Glycoengineered keratinocyte library reveals essential functions of specific glycans for all stages of HSV-1 infection

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Viral and host glycans represent an understudied aspect of host-pathogen interactions, despite potential implications for treatment of viral infections. This is due to lack of easily accessible tools for analyzing glycan function in a meaningful context. Here we generate a glycoengineered keratinocyte library delineating human glycosylation pathways to uncover roles of specific glycans at different stages of herpes simplex virus type 1 (HSV-1) infectious cycle. We show the importance of cellular glycosaminoglycans and glycosphingolipids for HSV-1 attachment, N-glycans for entry and spread, and O-glycans for propagation. While altered virion surface structures have minimal effects on the early interactions with wild type cells, mutation of specific O-glycosylation sites affects glycoprotein surface expression and function. In conclusion, the data demonstrates the importance of specific glycans in a clinically relevant human model of HSV-1 infection and highlights the utility of genetic engineering to elucidate the roles of specific viral and cellular carbohydrate structures.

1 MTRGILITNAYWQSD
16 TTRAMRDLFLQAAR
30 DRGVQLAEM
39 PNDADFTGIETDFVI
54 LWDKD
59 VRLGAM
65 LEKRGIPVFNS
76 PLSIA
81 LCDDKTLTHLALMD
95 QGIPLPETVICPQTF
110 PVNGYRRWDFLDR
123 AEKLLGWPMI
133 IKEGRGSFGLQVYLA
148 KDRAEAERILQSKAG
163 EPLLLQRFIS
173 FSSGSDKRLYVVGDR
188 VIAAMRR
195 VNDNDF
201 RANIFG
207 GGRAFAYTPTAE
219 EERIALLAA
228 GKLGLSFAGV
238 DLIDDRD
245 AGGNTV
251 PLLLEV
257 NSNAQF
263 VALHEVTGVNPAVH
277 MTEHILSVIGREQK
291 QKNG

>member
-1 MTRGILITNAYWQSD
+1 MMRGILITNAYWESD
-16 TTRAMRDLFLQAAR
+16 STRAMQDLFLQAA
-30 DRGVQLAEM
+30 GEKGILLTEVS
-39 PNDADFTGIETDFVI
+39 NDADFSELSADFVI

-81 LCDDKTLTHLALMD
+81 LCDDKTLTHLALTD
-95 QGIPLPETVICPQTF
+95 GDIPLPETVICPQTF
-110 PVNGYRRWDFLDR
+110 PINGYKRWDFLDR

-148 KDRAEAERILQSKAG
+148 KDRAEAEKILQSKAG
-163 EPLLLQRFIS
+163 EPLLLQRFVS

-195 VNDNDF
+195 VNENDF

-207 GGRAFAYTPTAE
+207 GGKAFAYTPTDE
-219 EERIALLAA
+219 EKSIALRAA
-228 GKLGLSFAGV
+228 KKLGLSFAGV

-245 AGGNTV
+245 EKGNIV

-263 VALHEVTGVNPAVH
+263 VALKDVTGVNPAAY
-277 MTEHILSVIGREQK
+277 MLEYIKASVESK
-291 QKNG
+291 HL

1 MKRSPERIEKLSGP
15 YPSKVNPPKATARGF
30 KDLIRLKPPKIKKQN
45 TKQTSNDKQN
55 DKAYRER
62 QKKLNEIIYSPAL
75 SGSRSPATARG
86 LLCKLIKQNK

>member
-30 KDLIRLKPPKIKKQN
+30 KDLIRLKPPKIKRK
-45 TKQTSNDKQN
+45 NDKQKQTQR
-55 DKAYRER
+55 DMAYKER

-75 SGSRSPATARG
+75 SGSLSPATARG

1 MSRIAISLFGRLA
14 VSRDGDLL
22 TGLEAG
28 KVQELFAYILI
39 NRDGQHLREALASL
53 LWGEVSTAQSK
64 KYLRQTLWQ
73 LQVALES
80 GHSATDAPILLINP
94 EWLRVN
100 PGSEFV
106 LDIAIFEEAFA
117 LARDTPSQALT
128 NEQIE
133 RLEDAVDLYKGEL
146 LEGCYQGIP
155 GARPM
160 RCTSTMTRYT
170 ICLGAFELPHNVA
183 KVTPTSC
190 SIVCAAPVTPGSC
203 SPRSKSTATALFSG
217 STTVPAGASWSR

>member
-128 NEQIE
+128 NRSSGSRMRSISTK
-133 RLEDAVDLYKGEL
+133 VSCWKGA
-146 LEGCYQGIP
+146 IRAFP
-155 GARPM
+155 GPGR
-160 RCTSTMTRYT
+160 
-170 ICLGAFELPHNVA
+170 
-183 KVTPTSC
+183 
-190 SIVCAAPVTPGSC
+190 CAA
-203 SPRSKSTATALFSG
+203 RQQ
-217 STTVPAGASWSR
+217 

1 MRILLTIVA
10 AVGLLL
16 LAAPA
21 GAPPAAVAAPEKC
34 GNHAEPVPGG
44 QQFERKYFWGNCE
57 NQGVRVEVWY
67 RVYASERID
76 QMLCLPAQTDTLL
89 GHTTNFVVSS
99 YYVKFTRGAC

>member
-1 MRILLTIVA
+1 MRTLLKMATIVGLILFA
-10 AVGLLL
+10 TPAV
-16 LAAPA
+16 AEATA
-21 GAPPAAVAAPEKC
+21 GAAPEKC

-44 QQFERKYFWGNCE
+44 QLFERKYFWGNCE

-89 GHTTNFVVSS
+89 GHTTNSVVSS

Original languageEnglish
Article number7000
JournalNature Communications
Number of pages19
Publication statusPublished - 2023

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